CHAPTER 28 - Parts Primer
I'm including this chapter as a tribute to my painter, Ed Glaser. Ed is semi-retired, running Ace Aircraft Finishing from his home. Occasionally, he and his wife will disappear to a distant location to tackle the job of painting an aircraft, usually of commuter size. Before he retired, he had worked for Kalitta Flying Services, the parent company for American International Airways - my employer.
When not running around painting planes, the Glasers can be found at their home working on their hobby - restoring tractors. Ed's barn usually has one or two partly disassembled tractors inside and more tractors in the driveway. In many rural homes, this would mean a junkyard, but Ed has turned out show quality restorations, for themselves and others.
I had decided that I needed a painter because there was no way I was going to be able to set up a booth in or near the apartment. Besides, my painting skills are not the highest. I located Ace through the yellow pages and took my first group of empennage parts to Ed for an estimate. Ed was understandably not interested in painting a small aircraft, preferring to reserve his home shop for tractor restorations. However, when he found that I only wanted small parts alodined and primed, he agreed to do the work. His price would barely cover his labor and the cost of paint; I think he viewed it as knock-off work.
In time, he has become invaluable to the project. He has been able to advise me as to the finish of many parts, as well as being a source of information about building procedures. In turn, he has become interested in the project, and each visit to his shop includes time to catch up on the latest on my project as well as the interest I show in his tractors. I thought I was finding a painter and found an advisor and friend as well.
As far as the finishing, he etches and alodines the aluminum parts. I am not sure how he prepared the steel parts. The primer he uses is a two-part epoxy; again, I am unsure of the brand. He has patiently put up with all my requirements for numbered pieces, special markings (this end up, etc.) and has been good about quick turnaround. For my part, I have tried to plan it so that I can keep working should he be called away to paint a plane. After all, the big money comes first.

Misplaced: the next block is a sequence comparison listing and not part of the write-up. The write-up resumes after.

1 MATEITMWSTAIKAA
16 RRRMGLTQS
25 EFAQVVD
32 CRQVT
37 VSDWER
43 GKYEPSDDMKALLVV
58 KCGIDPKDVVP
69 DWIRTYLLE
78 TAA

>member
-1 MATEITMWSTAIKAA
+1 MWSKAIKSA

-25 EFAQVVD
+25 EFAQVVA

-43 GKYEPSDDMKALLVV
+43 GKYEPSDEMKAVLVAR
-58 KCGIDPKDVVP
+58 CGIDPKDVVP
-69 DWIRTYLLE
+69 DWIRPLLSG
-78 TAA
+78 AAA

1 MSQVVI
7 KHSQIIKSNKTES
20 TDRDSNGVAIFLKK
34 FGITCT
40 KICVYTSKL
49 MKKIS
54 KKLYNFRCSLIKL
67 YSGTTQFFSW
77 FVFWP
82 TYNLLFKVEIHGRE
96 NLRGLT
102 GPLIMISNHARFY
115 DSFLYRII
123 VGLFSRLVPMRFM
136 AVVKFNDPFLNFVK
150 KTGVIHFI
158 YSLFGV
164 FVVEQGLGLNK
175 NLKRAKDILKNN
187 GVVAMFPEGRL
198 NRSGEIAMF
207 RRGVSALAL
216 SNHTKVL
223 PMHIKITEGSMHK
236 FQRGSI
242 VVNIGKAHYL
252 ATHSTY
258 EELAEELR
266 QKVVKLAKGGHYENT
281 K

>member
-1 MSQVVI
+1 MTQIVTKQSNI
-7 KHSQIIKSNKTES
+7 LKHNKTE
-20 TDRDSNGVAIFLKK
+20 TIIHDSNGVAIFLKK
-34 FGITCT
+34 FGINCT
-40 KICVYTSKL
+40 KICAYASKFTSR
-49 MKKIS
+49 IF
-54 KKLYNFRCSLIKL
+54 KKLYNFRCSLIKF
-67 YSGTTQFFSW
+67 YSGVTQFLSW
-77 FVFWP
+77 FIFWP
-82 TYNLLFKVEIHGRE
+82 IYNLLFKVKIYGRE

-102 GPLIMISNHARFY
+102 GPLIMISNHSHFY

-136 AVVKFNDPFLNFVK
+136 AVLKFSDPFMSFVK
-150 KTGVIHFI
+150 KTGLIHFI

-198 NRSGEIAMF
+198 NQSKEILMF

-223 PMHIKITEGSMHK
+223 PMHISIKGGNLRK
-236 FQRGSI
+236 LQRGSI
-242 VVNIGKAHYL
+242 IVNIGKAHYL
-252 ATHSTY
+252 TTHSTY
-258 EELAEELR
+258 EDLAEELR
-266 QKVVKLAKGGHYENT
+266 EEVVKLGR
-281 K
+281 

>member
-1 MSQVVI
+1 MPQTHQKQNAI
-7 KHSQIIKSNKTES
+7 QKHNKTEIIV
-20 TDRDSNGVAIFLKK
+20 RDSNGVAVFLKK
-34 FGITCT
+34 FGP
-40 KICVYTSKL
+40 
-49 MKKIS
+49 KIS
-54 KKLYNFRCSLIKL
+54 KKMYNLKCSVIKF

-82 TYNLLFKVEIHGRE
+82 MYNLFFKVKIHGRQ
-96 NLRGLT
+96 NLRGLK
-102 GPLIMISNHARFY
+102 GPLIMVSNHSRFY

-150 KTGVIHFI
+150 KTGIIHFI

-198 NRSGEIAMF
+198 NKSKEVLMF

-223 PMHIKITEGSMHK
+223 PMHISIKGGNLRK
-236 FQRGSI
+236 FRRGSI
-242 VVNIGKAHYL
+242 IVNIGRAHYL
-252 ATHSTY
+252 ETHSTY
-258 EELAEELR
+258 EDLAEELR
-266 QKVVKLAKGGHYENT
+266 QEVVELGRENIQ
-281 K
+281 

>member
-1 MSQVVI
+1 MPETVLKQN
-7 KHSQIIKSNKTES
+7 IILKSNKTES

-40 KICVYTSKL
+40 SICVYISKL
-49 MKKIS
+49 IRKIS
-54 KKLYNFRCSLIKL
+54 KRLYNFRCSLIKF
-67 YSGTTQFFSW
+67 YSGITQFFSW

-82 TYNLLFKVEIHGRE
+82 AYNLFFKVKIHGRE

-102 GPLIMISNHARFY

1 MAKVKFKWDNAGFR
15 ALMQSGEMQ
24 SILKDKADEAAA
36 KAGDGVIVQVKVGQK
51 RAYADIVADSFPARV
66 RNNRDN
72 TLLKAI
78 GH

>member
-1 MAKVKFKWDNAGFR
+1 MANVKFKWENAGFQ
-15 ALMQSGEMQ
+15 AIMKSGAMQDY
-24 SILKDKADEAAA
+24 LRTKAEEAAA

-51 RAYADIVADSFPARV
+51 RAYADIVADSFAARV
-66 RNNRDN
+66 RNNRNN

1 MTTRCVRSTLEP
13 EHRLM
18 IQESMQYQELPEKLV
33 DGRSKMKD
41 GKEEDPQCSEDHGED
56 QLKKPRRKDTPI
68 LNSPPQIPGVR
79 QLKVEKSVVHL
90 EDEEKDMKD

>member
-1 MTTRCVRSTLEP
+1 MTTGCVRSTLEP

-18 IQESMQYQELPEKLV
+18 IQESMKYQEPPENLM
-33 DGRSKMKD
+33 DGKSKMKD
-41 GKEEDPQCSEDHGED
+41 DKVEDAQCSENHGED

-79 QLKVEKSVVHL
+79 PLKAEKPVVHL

I highly recommend this approach. If you can build a good relationship with a painter, you won't regret it.
November 2002 - New home, new painter. I talked to the local aviation shop, Wiseman Aviation, and the owner had me talk to his Director of Maintenance, Mark Naumer. Turns out Mark and I both attended Sierra Academy for flight school, though at different times. He also has an RV-7 empennage kit which he says he has not had time to work on - I hope to revitalize his project... Anyway, he has plenty to keep himself occupied, as you can see from the photo, but he and Wiseman agreed to squeeze my parts in on a spare-time basis. Fair enough, since they have quite a workload being the only shop at Pulliam. I'm sure I'll find things to do while I wait; like I said before, this approach requires a little patience and planning. Mark uses a two-part PPG primer, so my parts will now be gray instead of green. That should work well on the fuselage interior, anyway, so no problem.